Meet the CLSA Staff
Dedicated to providing programs and services that enhance the academic success and personal development of Chicano/Latino students at The Claremont Colleges.
Dean of Students
I grew up in Barrio Logan, a Latino immigrant community in South East San Diego located 15 minutes away from the international border. Both of my parents immigrated from Jalisco, Mexico and labored with limited resources to provide a better life for my brother, sister, and myself. With my parent’s hard work and dedication, my brother, sister, and I were able to achieve the dream of attending college and create upward mobility in the Latino educational pipeline.
I earned my undergraduate degree in sociology from the University of California at Santa Cruz. The following year I went on to earn my master’s degree in education, with an emphasis in Administration, Planning, and Social Policy from Harvard University. While at Harvard, my research consisted of examining issues of diversity, access, and equity in California. In particular, I examined the effects of the elimination of affirmative action in undergraduate admissions at UC Berkeley, UCLA, and UC San Diego.
After completing my masters, I attended the University of Illinois earning my PhD in Educational Policy Studies. My doctoral research focused on the social, political, economical, and cultural effects of the elimination of affirmative action in admissions for African Americans and Chicano/Latinos at UCLA. In order to answer these questions, I incorporated, social, cultural, economical capital, reproduction, and Critical Race theories.
Working on my research has enabled me to present at national conferences such as the American Educational Research Association (AERA) and the Association for the Study of Higher Education (ASHE). I have also served in the Editorial Board of the American Educational Research Journal (AERJ). In addition, I have 2 publications; Hiding the Politically Obvious A Critical Race Theory Preview of Diversity as Racial Neutrality in Higher Education in the Journal of Educational Policy and Another Side of the Percent Plan Story: Latino Enrollment in the Hispanic Serving Institution Sector in California and Texas, a book chapter in Understanding Minority-Serving Institutions.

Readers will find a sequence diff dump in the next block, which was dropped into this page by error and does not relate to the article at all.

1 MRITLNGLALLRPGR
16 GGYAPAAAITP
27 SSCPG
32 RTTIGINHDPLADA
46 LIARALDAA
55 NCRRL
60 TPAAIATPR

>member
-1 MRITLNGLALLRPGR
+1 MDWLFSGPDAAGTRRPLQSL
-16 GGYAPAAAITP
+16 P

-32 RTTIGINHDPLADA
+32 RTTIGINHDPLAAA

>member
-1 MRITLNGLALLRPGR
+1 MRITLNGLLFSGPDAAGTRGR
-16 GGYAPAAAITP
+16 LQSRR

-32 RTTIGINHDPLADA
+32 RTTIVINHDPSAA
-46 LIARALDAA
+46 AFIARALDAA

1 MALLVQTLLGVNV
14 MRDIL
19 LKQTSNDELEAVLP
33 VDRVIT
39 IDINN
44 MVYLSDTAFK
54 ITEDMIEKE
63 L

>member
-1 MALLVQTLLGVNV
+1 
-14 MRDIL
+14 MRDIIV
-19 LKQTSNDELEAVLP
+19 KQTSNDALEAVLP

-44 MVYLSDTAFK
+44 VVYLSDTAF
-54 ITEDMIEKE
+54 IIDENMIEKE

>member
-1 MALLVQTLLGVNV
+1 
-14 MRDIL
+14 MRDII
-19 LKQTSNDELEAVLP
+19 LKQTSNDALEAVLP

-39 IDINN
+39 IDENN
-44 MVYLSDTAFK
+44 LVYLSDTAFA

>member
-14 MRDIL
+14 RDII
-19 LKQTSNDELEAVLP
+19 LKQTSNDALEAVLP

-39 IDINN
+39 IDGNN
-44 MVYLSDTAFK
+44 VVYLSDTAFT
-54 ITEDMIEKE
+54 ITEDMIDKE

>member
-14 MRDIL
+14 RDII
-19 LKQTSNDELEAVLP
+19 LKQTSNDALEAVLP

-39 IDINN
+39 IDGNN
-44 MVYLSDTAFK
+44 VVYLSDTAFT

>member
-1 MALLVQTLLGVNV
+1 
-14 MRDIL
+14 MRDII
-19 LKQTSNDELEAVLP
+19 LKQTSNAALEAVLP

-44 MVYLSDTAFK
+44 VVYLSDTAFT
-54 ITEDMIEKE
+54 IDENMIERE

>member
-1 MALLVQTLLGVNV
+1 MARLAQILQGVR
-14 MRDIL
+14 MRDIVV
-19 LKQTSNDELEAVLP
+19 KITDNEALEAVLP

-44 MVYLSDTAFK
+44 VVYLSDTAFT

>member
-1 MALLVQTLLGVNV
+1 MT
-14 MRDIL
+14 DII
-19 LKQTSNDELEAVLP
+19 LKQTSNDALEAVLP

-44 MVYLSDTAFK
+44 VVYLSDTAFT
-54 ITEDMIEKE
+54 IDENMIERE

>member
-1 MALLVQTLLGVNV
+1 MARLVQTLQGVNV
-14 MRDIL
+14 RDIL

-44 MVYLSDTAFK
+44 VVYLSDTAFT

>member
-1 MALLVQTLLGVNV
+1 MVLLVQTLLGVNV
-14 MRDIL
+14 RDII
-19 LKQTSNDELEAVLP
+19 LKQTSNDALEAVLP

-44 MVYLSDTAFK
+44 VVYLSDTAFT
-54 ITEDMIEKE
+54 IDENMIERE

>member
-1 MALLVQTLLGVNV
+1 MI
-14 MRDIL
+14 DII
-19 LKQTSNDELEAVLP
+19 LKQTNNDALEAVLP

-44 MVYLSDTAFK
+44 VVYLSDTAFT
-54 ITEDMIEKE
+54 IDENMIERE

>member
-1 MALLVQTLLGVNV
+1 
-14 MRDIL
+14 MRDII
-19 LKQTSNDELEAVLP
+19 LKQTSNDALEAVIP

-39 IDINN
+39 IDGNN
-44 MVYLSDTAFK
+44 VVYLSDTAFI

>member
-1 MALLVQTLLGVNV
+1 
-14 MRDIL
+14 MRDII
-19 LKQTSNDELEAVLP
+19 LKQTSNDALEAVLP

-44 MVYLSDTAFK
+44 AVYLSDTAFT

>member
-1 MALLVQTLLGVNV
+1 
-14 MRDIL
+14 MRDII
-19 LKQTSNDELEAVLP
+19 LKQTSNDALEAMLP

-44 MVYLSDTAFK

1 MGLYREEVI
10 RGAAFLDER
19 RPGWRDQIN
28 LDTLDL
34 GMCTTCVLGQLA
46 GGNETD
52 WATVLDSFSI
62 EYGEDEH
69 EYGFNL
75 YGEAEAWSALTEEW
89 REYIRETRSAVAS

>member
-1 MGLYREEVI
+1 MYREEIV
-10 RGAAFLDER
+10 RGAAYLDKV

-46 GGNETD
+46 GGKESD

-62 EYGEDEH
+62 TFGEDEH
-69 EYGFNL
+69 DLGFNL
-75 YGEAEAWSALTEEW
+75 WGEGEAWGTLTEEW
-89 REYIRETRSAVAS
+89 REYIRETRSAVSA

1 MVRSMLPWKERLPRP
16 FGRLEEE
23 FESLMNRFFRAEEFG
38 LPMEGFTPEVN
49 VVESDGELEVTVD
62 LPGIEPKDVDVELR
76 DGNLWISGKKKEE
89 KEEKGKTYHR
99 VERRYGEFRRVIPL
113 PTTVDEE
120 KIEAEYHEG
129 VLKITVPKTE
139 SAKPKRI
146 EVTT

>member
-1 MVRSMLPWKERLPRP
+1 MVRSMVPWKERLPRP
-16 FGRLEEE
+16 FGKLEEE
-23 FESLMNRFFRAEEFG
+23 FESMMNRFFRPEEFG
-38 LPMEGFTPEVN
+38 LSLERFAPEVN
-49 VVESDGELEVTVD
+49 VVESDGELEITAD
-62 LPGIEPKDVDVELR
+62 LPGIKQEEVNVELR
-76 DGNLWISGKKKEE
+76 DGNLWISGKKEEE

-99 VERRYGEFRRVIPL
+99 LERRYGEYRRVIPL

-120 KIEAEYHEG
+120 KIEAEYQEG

Prior to coming to the Claremont University Consortium, I coordinated the University of California Leadership Excellence through Advance Degrees (UC LEADS) at UC Merced and was Project Director of the National Science Foundation California Alliance for Minority Participation (NSF CAMP). Both of these programs aimed to expand the graduate pool of underrepresented students in Science, Technology, Engineering and Mathematics (STEM). I also managed the recruitment, retention of graduate students. Prior to coming to UC Merced, I coordinated the MD/PhD program at the University of Illinois College of medicine.
As a first generation college student, I experienced first-hand the trials of adjusting and navigating environments that were foreign to me. Coming from a working class background, I am appreciative the guidance of my mentors. It is my desire to be able to assist students at the Claremont Colleges on how to be successful both in the classroom and in their communities.
Ernestine “Ernie” Mendoza
If I could set my car on automatic pilot, I’m sure it would find its way to Claremont without a problem. After all, I’ve been driving here every morning for the past forty years. Forty, that’s correct! My first job with Claremont University Consortium was in the Office of Admissions for Chicano Students and that was back in 1976. It certainly doesn’t feel that long ago but the physical changes that I’ve seen take place across the campuses remind me that I have been here a significant amount of time.
As Administrative Assistant, my responsibilities are many, starting with office manager duties. I am also responsible for CLSA’s monthly newsletter, CHISPAS, as well as disseminating it and all other CLSA notifications. Therefore, I am also responsible for the student databases used to keep students informed electronically. I supervise the CLSA Interns. As a member of the CLSA staff, we are each responsible for specific programming and I oversee the Alumni Reception, the Chapbook, Almas Unídas: Nuestra Visión, and the two art workshops (one each semester).
On a more personal level, I grew up in the local area of Rancho Cucamonga. I am one of four daughters born to Ernesto and Amalia Franco. Yes, I’m named after my Dad. The Colleges are a big part of my family history. My mother worked as a Building Attendant for many years at Harvey Mudd College. My husband Ray and sister Josie are Pitzer College alums and my daughter is a recent graduate of Scripps College.
If you stop by my office you’ll notice that I love collecting small bear figurines as well as Mexican folk art although my favorite hobby is still scrapbooking. Please stop by CLSA to visit and I will be happy to share some of the work I have created on behalf of CLSA to document our programs and events.